The Department Coalesces


As can be expected in the early years of a college, the faculty filled many roles; they did what was needed to keep the college going. Frank Loud was librarian and director of both the meteorology station and the Wolcott observatory. Florian Cajori started as a professor of physics, became dean of the new engineering school, and was continually active in the administrative work of the young college. For these two mathematicians, there was no mathematics department in the modern sense.

Guy Albright replaced Loud in 1907 and bridged the gap when Cajori left in 1918. The world war and the end of President Slocum's era conspired to make this period in the history of the college a difficult one. For the mathematics department, Charles Sisam and William Lovitt joined Albright to carry on the teaching duties. Because of his Ph.D. and experience, Sisam became the head of the department which expanded by one to include various shorter term faculty appointments. In 1922, Albert Wapple filled the fourth slot and was destined for a permanent career at the college, but he was offered a position as head of the department at Southwestern University and left the college in 1928. His replacement was Catherine Hood, a student at the college who had just earned her masters degree.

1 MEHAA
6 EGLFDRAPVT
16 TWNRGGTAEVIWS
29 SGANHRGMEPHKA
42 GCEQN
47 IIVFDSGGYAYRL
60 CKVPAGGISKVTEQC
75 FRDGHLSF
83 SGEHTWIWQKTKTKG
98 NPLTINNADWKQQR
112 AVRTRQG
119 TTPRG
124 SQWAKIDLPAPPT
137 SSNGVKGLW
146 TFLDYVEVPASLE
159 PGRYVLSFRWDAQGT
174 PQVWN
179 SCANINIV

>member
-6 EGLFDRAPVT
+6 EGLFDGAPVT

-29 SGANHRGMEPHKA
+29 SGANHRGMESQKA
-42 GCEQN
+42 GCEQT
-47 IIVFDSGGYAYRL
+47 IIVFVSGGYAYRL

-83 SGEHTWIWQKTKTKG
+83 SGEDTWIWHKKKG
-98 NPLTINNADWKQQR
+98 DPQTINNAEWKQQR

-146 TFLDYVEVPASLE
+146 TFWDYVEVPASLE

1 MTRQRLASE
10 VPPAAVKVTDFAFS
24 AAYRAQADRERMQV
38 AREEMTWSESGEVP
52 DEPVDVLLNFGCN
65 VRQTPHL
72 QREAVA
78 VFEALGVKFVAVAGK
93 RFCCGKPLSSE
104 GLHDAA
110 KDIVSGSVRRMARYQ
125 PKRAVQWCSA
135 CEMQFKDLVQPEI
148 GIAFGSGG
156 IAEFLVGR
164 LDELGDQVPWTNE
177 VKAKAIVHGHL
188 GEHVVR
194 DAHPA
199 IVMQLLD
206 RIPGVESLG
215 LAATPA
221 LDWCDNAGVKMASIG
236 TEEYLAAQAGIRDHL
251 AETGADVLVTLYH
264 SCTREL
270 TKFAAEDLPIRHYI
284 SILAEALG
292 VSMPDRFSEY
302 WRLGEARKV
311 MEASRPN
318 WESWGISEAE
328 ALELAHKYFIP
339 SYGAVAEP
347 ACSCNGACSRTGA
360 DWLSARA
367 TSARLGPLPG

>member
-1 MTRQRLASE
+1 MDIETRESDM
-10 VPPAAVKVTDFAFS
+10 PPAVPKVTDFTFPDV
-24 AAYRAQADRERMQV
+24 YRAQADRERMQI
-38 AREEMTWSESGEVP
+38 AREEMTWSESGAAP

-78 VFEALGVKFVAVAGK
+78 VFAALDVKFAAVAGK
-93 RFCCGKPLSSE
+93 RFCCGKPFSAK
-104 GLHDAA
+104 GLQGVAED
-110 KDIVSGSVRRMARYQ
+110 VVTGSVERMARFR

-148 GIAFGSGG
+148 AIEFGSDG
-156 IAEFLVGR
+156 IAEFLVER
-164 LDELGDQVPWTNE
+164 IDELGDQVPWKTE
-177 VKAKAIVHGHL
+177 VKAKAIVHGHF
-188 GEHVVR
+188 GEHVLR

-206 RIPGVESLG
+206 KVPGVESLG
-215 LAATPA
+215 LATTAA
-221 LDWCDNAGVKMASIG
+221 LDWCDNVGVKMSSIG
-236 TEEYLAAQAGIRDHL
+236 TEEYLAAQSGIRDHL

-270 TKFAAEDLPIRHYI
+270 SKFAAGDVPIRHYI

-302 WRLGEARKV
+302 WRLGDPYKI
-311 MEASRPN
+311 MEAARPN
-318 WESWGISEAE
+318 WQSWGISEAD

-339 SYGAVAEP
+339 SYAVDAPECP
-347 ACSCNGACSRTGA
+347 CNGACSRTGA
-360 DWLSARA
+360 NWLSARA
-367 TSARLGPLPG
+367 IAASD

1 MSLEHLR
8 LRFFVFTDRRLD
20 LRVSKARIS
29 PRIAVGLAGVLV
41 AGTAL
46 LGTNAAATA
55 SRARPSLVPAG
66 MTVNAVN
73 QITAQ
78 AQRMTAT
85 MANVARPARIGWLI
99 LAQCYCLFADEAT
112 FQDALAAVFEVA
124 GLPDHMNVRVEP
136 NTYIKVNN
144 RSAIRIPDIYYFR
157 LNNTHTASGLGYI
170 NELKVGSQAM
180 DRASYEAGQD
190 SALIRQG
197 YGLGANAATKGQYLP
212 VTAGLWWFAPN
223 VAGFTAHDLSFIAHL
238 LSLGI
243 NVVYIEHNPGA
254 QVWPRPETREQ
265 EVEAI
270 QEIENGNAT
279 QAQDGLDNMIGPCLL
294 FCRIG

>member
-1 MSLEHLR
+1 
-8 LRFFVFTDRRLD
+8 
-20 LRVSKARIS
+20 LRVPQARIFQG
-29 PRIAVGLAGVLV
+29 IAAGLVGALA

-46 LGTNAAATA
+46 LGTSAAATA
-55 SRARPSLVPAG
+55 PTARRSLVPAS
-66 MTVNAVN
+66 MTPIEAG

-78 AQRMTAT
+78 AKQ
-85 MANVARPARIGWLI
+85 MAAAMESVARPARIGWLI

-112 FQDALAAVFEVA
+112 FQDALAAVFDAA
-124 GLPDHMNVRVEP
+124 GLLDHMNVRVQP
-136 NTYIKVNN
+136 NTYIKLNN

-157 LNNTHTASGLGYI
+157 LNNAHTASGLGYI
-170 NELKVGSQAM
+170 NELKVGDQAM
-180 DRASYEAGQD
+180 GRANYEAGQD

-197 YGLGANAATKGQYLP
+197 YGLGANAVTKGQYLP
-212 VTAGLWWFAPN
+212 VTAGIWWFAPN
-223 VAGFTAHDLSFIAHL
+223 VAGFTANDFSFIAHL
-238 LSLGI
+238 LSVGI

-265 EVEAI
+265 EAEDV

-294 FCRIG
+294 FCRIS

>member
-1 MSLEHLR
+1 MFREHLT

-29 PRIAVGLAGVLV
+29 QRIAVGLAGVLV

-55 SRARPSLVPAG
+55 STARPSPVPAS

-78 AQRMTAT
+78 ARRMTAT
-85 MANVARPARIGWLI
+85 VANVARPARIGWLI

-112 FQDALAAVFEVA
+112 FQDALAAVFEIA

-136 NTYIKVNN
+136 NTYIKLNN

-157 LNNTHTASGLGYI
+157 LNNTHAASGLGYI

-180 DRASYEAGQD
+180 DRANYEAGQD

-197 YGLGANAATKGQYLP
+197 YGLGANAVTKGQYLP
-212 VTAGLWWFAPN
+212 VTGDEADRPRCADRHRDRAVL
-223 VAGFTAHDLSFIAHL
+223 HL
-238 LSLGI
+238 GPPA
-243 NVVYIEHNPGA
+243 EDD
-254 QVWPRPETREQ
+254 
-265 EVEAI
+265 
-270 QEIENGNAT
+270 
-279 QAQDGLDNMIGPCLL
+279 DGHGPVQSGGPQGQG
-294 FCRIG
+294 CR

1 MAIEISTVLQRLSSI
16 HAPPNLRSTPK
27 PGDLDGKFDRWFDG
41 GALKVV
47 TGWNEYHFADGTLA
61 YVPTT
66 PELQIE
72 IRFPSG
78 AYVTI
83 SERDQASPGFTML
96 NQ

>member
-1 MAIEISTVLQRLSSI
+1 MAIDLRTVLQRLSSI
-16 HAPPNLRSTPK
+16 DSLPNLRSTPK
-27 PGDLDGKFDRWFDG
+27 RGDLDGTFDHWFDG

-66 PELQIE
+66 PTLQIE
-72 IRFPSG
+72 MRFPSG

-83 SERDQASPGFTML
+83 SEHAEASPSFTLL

[1927] Albright, Hood, Sisam, Lovitt, Parker (Forestry School)


(The Department photograph includes Gordon Parker, director of the Forestry School at the college. He often lectured on mathematics and apparently it was natural to include him. Interestingly, Sisam was listed as faculty in the Forestry School bulletin.)

During the twenties when the college had about 700 students, the mathematics department gradually became more than a casual collection of four faculty members. By the end of the decade, the department had established an identity. In fact, in April of 1927, the department sponsored the annual meeting of the Rocky Mountain Section of the American Mathematical Association. Professor Lovitt was chair of the section.


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